A population of Roman Catholic sisters (nuns) were divided into a high education group (i.e. at least a Bachelor's degree) and a low education group (i.e. less than a Bachelor's degree). Prevalence data on 132, 75-94 year old, sisters indicated that the high-educated had better mobility and hand coordination, stronger handgrip, better distant and near visual acuity, and fewer mental impairments than the low-educated group. Life table analyses on 154 sisters indicated that the high-educated lived an average of 3.28 years longer after age 75 than the low-educated. Years of life with relatively good and poor mental and physical function after age 75 were estimated by a mathematical model that used mortality and prevalence data. According to the model, high-educated sisters lived an average of 3.57 years longer with good function and 0.29 of a year less with poor function than low-educated sisters.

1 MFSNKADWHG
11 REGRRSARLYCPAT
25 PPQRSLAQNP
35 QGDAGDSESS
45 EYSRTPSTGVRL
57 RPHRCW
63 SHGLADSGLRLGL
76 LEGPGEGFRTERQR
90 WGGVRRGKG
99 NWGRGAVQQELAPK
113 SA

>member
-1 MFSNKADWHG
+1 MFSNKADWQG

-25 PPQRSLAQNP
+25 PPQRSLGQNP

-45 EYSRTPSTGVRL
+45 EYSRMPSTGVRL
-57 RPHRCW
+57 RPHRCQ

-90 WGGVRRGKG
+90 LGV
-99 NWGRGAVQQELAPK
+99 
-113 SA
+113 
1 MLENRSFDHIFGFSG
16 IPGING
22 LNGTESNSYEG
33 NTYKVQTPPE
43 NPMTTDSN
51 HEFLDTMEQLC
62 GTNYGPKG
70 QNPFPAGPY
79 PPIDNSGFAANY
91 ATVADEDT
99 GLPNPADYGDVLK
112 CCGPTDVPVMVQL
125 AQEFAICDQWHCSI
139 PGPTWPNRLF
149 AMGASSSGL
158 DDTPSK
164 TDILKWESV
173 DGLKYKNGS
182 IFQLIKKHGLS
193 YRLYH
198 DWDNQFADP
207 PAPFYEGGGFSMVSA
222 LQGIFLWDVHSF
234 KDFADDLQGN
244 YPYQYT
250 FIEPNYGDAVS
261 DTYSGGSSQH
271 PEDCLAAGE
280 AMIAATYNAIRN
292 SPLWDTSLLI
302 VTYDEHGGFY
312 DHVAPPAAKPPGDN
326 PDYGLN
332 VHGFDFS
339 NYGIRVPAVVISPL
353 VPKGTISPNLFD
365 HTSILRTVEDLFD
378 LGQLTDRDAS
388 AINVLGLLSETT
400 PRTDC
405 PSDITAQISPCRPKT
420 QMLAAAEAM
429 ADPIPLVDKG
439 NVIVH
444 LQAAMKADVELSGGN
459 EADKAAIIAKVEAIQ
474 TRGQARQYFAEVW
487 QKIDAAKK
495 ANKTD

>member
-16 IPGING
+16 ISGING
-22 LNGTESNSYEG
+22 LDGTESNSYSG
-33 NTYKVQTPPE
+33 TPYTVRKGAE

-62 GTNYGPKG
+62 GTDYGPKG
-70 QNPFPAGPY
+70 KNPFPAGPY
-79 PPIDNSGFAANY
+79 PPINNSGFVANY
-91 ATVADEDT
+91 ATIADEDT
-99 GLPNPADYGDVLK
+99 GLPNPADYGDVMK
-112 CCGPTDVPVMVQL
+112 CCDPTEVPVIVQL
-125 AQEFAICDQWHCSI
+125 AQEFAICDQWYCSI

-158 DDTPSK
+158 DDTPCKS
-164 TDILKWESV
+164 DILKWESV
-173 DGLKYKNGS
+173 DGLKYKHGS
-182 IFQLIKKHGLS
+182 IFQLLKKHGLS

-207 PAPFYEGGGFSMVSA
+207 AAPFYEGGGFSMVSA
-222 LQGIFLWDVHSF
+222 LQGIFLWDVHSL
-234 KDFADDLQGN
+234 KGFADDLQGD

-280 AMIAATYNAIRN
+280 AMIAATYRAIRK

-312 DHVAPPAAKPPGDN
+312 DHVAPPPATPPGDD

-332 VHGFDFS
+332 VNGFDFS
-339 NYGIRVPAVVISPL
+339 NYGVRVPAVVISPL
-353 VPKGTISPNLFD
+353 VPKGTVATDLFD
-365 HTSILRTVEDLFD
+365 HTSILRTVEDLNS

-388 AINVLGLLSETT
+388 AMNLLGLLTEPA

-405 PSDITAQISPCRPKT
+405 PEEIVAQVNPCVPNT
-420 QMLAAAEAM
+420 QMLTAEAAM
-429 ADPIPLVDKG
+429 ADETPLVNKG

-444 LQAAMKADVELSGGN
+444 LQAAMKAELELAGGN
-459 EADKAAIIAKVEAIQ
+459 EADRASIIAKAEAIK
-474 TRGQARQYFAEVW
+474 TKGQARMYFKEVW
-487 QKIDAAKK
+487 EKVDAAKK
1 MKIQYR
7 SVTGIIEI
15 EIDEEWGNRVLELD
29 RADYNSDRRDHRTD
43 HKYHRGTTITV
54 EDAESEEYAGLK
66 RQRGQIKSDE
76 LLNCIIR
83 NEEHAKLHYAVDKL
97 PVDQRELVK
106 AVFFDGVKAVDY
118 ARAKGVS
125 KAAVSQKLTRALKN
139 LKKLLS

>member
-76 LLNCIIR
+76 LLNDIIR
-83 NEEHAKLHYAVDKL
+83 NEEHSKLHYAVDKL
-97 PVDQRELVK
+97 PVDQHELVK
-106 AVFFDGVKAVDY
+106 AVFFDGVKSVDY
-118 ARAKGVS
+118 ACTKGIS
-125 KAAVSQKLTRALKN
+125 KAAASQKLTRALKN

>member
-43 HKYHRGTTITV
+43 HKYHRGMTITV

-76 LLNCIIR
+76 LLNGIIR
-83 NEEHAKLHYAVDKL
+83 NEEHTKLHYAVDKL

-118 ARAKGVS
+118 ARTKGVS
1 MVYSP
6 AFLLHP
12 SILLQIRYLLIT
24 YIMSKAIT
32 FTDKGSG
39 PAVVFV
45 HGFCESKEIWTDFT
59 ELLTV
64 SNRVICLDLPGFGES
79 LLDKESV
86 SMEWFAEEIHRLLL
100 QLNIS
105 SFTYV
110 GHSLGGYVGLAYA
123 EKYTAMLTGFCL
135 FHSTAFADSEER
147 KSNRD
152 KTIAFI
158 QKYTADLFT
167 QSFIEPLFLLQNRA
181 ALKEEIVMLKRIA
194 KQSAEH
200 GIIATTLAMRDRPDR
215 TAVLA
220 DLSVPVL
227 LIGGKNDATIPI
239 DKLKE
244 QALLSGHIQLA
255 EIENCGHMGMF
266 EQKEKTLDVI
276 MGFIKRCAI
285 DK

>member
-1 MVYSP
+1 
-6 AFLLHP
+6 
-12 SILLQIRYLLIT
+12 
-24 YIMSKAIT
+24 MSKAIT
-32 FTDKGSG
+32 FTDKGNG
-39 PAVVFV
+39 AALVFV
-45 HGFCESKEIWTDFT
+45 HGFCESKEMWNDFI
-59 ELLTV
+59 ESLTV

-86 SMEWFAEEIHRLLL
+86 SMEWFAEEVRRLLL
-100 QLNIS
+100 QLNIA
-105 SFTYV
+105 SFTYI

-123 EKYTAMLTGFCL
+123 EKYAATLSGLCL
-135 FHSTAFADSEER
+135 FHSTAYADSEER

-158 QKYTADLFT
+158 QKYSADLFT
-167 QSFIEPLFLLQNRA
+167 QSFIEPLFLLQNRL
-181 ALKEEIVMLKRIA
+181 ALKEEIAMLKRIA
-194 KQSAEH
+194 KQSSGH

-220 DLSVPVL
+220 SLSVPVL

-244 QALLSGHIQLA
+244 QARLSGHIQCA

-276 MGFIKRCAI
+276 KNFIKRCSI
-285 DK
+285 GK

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Acknowledgements-This work was supported by a grant from the Basic Research and Support Grant program of the School of Public Health (NIH BRSG No. 2-S07-RR05448) and grants from the All-University Council on Aging and the Sloan Foundation.
- Life expectancy